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Suicide of Seneca


The Death of Seneca, by Luca Giordano (1684)

The Death of Seneca, by Luca Giordano (1684)

Public Domain. Courtesy of Wikipedia

Tacitus describes the suicide of Seneca in his Annals.

Seneca was an eminent writers of Silver Age Latin. Born Lucius Annaeus Seneca, in Córdoba Spain, he was the son of the Roman rhetorician Marcus (Lucius) Annaeus Seneca, known as Seneca the Elder.

Seneca ran afoul of the Julio-Claudian emperors, ultimately, fatally, but first, Caligula was dissuaded from killing him and Claudius merely had him exiled to Corsica. However, after a falling out with Nero and a charge of being involved in the conspiracy of Piso, Seneca's luck ran out. Seneca took his own life, as befitted a Stoic philosopher and Roman, in a lingering, pathetic manner, in 65 A.D., detailed by Tacitus

"Seneca, as his aged frame, attenuated by frugal diet, allowed the blood to escape but slowly, severed also the veins of his legs and knees.

"Seneca meantime, as the tedious process of death still lingered on, begged Statius Annaeus, whom he had long esteemed for his faithful friendship and medical skill, to produce a poison with which he had some time before provided himself, same drug which extinguished the life of those who were condemned by a public sentence of the people of Athens. It was brought to him and he drank it in vain, chilled as he was throughout his limbs, and his frame closed against the efficacy of the poison. At last he entered a pool of heated water, from which he sprinkled the nearest of his slaves, adding the exclamation, "I offer this liquid as a libation to Jupiter the Deliverer." He was then carried into a bath, with the steam of which he was suffocated, and he was burnt without any of the usual funeral rites."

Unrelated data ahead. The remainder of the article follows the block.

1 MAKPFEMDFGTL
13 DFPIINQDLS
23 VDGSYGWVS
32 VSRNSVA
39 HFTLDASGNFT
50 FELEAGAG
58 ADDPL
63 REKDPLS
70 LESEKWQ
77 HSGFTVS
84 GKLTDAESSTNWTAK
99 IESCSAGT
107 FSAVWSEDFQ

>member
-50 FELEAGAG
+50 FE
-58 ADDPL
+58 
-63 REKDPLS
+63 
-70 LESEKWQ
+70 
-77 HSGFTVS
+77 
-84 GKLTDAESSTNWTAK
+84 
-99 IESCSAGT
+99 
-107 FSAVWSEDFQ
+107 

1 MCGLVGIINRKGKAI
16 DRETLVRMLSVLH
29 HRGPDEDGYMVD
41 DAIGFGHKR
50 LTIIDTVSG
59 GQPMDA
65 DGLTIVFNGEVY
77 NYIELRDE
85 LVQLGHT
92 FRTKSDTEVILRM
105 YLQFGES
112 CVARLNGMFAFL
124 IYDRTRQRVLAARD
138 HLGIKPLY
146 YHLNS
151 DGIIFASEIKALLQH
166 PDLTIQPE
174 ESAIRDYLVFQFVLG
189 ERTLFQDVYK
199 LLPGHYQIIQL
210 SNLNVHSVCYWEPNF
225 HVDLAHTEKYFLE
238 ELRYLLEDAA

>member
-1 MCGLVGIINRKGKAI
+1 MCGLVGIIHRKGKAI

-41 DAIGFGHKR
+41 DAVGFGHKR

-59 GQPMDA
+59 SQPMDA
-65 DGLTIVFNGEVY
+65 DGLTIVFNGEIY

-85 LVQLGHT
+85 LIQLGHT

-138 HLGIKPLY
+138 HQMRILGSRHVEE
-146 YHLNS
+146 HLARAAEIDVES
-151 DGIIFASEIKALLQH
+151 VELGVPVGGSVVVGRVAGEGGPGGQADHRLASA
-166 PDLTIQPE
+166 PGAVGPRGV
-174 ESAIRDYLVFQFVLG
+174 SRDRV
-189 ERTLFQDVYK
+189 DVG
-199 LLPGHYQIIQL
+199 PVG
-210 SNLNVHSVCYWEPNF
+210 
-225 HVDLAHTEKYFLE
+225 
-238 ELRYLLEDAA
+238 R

Ancient History Sourcebook: Tacitus: The Death of Seneca 65 CE

Also see Review of Dying Every Day: Seneca in the Court of Nero, by James Romm

The Life of Seneca | The Philosophy and Satire of Seneca | The Tragedy of Seneca

Conspiracy of Piso From Suetonius Life of Nero

XXXVI....[Nero] felt great anxiety on account of this phenomenon, and being informed by one Babilus, an astrologer, that princes were used to expiate such omens by the sacrifice of illustrious persons, and so avert the danger foreboded to their own persons, by bringing it on the heads of their chief men, he resolved on the destruction of the principal nobility in Rome. He was the more encouraged to this, because he had some plausible pretence for carrying it into execution, from the discovery of two conspiracies against him; the former and more dangerous of which was that formed by Piso [611], and discovered at Rome.... The conspirators were brought to their trials loaded with triple fetters. Some ingenuously confessed the charge; others avowed that they thought the design against his life an act of favour for which he was obliged to them, as it was impossible in any other way than by death to relieve a person rendered infamous by crimes of the greatest enormity. The children of those who had been condemned, were banished the city, and afterwards either poisoned or starved to death....
Suetonius Life of Nero


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